Talmadge also ridiculed Northern Democrats who battled Southern bigotry. “It’s easy to pontificate on race relations when your biggest ethnic minority is Swedes.”

“Well guess what?” Biden said of Eastland, Talmadge and other Dixiecrats.  “At least there was some civility. We got things done.”

How dumb did Biden consider black voters in Virginia? He told them on Aug. 14, 2012, that if Republicans won that year’s election, “They’re going to put y’all back in chains.”

Here’s how Biden described Obama to the New York Observer in February 2007: “I mean, you got the sorta first mainstream African American who is articulate and bright and clean and a nice-looking guy. I mean, that’s a storybook, man.”

The Washington Examiner’s Alana Goodman deeply probed Biden’s troubling history on school busing. In 1975, Biden told National Public Radio that “busing doesn’t work.” Biden argued that school integration would deny Blacks “their own identity.” He elaborated: “I think the concept of busing … that we are going to integrate people so that they all have the same access and they learn to grow up with one another and all the rest, is a rejection of the whole movement of Black pride.”

Calling busing “an asinine policy,” Biden introduced a September 1975 amendment that barred schools from using federal funds “to assign teachers or students to schools … for reasons of race.” Biden’s pro-segregation amendment passed. So did another anti-integration measure that Biden supported. Sen. Robert Byrd, D-W.Va., a former Exalted Cyclops of the Ku Klux Klan, sponsored that amendment. Byrd recruited some 150 new Klansmen for his chapter in Crab Orchard, W.Va., in the 1940s. He also notoriously spoke for 14 hours as Democrat bigots filibustered the Civil Rights Act of 1964.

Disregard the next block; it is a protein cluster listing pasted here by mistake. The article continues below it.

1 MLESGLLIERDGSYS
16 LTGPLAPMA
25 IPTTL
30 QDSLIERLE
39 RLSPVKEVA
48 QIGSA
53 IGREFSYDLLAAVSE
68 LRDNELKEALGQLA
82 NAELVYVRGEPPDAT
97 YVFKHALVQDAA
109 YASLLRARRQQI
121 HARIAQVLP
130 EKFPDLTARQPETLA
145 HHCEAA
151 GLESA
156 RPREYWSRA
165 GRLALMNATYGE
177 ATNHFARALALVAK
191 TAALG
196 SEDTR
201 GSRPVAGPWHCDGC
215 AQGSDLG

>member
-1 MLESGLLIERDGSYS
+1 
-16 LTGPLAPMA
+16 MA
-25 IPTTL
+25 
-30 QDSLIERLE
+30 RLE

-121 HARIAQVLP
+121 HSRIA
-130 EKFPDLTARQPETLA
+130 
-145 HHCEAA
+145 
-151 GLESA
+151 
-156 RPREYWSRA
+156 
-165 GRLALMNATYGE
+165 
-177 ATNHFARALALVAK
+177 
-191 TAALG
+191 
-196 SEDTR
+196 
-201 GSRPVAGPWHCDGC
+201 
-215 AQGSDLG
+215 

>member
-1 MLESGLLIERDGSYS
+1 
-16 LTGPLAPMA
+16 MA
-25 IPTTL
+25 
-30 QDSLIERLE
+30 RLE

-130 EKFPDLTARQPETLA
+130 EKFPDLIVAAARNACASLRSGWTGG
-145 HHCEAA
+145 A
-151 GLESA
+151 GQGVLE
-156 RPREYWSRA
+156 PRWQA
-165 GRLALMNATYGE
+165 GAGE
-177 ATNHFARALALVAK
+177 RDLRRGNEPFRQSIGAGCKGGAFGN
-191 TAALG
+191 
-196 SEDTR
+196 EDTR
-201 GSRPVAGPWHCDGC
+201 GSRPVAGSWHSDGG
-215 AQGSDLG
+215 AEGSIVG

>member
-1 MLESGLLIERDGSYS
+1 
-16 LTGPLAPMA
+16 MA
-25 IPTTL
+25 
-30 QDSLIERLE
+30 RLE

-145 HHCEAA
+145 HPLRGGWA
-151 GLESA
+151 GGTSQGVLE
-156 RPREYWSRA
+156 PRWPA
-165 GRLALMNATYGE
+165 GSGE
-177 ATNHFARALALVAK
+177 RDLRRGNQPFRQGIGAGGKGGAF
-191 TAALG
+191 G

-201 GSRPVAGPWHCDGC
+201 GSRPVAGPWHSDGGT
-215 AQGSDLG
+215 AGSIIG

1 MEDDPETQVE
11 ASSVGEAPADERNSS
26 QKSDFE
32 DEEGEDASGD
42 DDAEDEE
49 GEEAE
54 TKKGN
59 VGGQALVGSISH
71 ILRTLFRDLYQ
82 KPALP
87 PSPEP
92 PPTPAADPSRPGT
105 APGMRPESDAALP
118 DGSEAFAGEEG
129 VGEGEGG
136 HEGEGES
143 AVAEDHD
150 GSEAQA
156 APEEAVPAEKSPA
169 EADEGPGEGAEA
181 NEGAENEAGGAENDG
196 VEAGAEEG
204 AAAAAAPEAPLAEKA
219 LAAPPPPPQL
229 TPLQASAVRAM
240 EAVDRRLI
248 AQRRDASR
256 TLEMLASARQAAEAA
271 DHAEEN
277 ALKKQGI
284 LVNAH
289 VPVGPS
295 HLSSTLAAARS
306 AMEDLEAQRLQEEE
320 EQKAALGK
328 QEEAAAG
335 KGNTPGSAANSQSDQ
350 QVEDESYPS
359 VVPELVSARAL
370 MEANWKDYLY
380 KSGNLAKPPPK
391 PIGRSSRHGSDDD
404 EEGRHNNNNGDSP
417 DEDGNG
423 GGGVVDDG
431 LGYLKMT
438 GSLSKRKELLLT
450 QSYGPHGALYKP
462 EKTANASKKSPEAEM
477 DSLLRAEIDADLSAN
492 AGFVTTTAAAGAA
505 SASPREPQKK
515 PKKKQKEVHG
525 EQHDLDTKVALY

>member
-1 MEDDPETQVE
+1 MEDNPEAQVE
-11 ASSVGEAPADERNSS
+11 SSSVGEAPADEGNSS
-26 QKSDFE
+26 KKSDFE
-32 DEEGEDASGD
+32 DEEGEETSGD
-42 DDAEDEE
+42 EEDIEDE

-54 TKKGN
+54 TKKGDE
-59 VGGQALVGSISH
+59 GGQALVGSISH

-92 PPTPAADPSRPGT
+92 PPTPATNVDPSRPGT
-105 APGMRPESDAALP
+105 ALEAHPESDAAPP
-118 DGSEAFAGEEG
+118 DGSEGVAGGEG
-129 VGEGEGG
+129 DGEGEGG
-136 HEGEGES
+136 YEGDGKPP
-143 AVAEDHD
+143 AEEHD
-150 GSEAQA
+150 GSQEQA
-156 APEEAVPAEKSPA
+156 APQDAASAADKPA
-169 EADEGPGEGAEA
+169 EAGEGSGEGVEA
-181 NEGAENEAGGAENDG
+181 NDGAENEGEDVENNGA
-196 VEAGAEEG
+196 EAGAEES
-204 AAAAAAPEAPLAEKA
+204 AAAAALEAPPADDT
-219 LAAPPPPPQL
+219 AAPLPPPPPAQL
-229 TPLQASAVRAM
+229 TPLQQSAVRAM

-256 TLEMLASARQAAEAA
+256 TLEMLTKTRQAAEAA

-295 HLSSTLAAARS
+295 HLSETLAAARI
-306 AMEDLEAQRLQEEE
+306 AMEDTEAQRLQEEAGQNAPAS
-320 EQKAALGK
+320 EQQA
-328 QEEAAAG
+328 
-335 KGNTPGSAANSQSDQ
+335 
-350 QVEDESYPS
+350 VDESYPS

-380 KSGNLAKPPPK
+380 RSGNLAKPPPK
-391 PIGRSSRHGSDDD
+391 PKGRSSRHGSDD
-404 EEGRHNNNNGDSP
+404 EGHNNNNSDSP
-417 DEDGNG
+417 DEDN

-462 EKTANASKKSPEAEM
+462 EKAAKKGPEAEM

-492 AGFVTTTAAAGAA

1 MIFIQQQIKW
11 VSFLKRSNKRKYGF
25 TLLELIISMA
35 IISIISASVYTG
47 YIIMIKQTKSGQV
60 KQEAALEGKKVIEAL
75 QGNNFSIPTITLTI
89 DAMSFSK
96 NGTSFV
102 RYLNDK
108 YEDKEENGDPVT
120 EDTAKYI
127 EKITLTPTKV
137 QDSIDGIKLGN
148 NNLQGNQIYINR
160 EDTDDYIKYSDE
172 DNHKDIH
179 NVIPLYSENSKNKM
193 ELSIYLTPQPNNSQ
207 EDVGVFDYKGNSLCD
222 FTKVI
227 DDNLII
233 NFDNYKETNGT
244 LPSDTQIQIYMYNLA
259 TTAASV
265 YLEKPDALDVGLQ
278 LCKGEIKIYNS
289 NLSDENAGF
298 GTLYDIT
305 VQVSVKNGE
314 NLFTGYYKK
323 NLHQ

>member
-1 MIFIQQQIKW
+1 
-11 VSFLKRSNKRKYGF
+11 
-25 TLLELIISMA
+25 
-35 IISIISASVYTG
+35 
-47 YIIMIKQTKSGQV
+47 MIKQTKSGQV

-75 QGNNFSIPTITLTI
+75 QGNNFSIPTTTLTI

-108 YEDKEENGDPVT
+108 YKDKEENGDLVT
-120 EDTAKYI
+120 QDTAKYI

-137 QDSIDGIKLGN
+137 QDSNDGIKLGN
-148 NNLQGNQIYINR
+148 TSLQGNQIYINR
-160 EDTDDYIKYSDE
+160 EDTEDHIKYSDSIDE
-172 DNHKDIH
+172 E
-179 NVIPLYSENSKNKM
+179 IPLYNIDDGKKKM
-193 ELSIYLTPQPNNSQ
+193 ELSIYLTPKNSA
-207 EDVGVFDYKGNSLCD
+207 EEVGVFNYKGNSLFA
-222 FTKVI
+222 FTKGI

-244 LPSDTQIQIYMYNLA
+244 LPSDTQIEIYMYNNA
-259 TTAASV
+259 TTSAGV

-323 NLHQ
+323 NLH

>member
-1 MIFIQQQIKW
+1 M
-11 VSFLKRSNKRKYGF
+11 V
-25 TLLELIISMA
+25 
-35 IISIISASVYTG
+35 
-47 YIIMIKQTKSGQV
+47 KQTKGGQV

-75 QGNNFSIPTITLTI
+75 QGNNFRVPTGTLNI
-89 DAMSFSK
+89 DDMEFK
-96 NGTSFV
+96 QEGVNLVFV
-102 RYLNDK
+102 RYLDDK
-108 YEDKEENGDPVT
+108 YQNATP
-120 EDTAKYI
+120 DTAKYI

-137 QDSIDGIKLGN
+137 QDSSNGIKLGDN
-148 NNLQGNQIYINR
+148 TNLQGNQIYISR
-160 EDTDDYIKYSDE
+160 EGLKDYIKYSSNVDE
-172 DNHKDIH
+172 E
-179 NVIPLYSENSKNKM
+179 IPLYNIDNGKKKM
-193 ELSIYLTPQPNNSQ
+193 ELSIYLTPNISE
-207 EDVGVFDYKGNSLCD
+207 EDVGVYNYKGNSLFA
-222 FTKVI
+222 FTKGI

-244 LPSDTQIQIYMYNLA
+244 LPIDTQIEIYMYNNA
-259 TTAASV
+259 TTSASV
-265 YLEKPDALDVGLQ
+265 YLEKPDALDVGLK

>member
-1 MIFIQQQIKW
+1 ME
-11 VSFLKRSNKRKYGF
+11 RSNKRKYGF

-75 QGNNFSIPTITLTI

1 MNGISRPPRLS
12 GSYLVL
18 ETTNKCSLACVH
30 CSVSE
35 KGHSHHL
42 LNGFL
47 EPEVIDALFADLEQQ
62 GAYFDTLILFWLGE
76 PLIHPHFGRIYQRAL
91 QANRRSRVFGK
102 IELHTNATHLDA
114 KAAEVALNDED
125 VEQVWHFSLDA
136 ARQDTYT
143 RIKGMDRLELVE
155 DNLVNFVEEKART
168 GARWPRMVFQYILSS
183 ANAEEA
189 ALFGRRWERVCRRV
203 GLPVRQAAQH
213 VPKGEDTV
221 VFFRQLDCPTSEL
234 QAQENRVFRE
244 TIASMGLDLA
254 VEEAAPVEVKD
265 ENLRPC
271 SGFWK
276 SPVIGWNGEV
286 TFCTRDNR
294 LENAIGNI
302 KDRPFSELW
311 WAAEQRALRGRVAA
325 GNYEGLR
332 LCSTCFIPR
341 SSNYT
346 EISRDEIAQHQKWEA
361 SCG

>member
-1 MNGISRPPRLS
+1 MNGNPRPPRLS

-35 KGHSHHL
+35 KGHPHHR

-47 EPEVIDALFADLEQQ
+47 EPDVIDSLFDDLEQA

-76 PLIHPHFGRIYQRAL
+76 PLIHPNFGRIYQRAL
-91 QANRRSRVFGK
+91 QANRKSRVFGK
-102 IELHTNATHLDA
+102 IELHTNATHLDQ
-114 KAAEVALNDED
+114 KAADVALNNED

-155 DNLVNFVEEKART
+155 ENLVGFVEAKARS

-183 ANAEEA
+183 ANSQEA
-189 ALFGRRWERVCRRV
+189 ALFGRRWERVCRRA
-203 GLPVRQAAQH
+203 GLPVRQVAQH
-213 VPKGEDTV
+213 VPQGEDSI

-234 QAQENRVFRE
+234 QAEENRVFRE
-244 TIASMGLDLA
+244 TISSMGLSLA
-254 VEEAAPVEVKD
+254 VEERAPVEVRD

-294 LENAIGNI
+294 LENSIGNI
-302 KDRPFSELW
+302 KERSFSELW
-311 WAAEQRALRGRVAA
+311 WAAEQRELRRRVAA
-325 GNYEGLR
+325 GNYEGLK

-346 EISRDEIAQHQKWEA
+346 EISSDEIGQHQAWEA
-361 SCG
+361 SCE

Biden also said this about desegregation in 1977: “Unless we do something about this, my children are going to grow up in a jungle, the jungle being a racial jungle with tensions having built so high that it is going to explode at some point.”

Biden’s comments are racist, but not as this word is shouted today. Biden’s views of Blacks avoid the hatred or homicide of Democrats George Wallace, Bull Connor or a Jim Crow lynch mob.


Instead, Biden is a kind of Left-wing Archie Bunker, the stereotype-spewing lead character of the brilliant 1970s comedy series “All in the Family.” Producer Norman Lear’s No. 1 show was a high-water mark of ethnic humor, which was how Americans once cheerfully addressed and overcame racial differences, unlike today’s corrosive techniques of in-your-face confrontation and Maoist re-education.

Like Archie Bunker, Biden is White, seems vaguely blue-collar and routinely says racially disturbing things, but without the legendary writers who made Bunker’s remarks hilarious. Anything funny that Biden says on race is strictly unintentional.

Biden is a Big Government liberal whose racism is limited to a condescending dismissal of Blacks as indistinguishable, dim and needy.


Would Archie Bunker shoot or hang a Black man? Never. Would he see Blacks from Brooklyn, Birmingham, Bermuda and Botswana as interchangeable? You bet!

And that describes Joe Biden, the man whom Democrats have picked as their standard-bearer for 1956 — make that 2020.